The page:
In 2012, GoEast Mandarin started in Shanghai with a campus in Yangpu, and later one in the French Concession, and over the years we’ve grown to thousands of students and dozens of teachers. Since 2016 we’ve been fully dedicated to teaching online. With success! And now we see the interesting dynamic between teaching Chinese online and offline.
‘Togetherness’ from being offline
Even if the majority of our classes are now online, the majority of our colleagues are still based in the same physical spaces: Our two campuses in Shanghai. There are weekly meetings to monitor student quality, meetings to upgrade or develop new courses, and in between the classes there’s chit-chat and shared lunches. There’s also plenty of student contact, so we really get to know what your ambitions, struggles, and frustrations are. Whatever the futurologist gurus say, these tight-knit relationships are much harder to grow when everyone is working remotely.
Offline teaching experience
Our teaching department started with Maria, Emily & Jane in 2012 (photo), and has now grown to several dozens of Mandarin teachers. With over 20.000 hours of Chinese classes taught by our tutors, there’s a wealth of experience and lessons learned. In 2015 — when we started developing our online courses — all this experience was bundled into something which we think is better than HSK — even if it follows the structure and vocabulary of the official HSK tests.
And it’s the teaching experience where we think we excel, something which (from the teacher’s point of view) is very similar whether it’s online or offline.
AllLanguageResources wrote the following review about GoEast Mandarin’s online Chinese course: “It was definitely among the best 1-1 classes I’ve taken. The teacher was awesome – really friendly, obviously experienced. She spoke great English but stuck with using Chinese. She really did a phenomenal job.”
Online materials brought into the offline classroom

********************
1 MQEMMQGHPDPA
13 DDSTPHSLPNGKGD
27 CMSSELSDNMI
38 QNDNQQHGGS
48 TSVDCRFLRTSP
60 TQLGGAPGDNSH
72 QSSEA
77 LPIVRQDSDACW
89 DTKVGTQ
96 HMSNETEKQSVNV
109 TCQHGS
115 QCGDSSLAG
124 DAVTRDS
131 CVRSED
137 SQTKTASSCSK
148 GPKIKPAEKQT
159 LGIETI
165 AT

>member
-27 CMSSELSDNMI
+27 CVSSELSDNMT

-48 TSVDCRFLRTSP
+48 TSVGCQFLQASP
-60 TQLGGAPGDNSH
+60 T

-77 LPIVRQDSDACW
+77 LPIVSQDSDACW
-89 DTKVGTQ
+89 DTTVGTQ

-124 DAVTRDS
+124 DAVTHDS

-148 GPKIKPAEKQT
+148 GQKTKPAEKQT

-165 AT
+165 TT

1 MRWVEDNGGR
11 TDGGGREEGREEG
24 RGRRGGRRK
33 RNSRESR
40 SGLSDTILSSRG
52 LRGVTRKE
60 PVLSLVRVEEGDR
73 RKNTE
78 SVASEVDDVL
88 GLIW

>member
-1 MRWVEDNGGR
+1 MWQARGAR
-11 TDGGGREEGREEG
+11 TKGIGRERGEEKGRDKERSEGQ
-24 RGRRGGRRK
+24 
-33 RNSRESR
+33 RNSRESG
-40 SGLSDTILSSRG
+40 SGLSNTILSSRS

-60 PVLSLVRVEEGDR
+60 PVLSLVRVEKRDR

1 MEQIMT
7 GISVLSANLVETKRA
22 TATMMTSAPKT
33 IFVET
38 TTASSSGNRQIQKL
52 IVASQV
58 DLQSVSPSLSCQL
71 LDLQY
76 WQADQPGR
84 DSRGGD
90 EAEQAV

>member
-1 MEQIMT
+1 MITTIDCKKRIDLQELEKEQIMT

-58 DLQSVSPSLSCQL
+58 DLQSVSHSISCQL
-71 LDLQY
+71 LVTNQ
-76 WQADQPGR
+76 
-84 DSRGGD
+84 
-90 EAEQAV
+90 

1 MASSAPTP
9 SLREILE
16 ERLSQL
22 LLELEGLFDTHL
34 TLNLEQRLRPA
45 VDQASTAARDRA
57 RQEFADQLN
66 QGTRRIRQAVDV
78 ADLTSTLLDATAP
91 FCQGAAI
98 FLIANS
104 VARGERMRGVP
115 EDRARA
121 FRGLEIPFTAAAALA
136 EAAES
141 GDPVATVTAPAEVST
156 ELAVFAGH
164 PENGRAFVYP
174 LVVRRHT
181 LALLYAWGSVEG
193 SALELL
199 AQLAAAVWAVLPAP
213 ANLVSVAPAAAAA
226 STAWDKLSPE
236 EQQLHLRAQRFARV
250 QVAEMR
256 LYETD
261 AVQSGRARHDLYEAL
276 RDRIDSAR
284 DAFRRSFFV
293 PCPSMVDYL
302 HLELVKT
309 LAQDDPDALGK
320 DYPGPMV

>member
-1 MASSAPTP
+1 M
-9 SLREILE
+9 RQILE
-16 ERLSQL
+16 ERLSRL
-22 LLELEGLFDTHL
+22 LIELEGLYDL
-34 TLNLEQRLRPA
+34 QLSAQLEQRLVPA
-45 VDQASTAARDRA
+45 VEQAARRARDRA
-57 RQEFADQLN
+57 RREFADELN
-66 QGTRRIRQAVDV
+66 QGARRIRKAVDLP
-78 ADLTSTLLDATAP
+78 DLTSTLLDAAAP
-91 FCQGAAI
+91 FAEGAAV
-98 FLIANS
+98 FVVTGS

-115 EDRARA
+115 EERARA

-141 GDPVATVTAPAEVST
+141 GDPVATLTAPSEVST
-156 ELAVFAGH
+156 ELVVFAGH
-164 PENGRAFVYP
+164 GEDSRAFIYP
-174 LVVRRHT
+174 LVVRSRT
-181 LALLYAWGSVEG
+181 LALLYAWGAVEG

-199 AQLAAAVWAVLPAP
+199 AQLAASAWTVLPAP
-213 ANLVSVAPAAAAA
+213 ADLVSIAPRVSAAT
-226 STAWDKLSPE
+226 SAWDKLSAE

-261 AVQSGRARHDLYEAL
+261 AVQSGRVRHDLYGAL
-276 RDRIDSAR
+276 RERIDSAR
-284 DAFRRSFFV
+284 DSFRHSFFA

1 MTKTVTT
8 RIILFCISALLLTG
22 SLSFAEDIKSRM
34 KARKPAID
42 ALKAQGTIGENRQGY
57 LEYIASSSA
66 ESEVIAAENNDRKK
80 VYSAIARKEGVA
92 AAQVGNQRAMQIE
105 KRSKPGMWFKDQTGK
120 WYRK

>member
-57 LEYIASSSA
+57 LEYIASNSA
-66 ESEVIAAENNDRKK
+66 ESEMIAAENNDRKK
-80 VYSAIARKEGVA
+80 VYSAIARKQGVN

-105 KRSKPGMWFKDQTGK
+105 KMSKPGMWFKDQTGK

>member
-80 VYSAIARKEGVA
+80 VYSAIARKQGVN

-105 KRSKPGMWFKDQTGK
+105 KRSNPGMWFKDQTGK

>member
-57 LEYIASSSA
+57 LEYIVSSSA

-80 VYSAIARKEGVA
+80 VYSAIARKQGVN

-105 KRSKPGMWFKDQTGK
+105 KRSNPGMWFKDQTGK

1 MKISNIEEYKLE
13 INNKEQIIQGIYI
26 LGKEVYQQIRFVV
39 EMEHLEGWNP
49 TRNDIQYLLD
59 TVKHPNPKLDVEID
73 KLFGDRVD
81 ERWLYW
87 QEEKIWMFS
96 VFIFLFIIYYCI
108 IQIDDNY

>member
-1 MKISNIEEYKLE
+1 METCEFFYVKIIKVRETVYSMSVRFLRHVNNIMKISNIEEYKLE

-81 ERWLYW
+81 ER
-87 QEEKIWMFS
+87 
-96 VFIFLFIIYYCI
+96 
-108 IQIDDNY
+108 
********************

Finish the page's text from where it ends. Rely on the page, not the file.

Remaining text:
Yet now we see that teaching online for four years is inspiring offline classes. Our Mandarin tutors are using their laptops in the classrooms to show content that was originally made for online, like videos and supplementary PPT’s and flashcard sets. We are even putting fixed monitors into classrooms, next to the physical whiteboards. The offline classroom is becoming more and more digital.
Online class also has the benefit of having a virtual whiteboard, which is a mix of writings of the teacher and texts made before the class. An exercise could be a conversation with the answers blanked out, or something totally impromptu. The teacher can add Pinyin to the Hanzi with a shortcut, for whichever the student is struggling with (see example: jìjié). And instead of rewriting or photographing the physical whiteboard, the virtual whiteboard slides are sent to the student after each class in PDF, perfect to do homework from.
Merging of online & offline
For our Shanghai-based students, we are trying to add more digital aspects into the classes and homework, without being too futuristic. (For instance, we see no point in Augmented Reality when it comes to learning Chinese. In fact, we’re struggling to think of good Augmented Reality usages except for Pokémon Go.)
For our online students, we are trying to replicate the community we can offer to our Shanghai-based students, something which isn’t that easy. You can technically have lunch together through Zoom, but it’s not the same. And an online event is usually one person talking. But an offline event is rather a collection of small events, with thirty people in one space, all having their own conversations.
Off- and online classes are not the same and don’t need to be: both have distinct advantages. But we see the two are becoming more & more similar, and mutually influencing each other. All with just one goal in mind: to provide even better Chinese classes to you.